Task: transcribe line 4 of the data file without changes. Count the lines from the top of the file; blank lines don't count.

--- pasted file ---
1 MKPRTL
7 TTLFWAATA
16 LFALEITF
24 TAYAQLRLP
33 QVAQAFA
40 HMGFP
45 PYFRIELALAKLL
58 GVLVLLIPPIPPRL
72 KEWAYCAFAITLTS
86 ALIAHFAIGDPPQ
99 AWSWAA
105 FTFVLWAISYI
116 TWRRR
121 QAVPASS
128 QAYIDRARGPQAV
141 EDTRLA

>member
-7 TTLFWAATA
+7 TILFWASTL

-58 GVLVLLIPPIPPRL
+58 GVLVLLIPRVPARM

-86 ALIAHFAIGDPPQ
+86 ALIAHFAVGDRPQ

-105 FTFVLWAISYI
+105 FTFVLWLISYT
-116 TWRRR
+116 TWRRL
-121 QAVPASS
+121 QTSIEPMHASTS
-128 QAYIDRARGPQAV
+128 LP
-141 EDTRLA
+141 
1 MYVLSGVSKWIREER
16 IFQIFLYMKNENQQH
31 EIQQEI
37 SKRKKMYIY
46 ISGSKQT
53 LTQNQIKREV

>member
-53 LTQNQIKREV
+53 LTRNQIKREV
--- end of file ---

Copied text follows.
24 TAYAQLRLP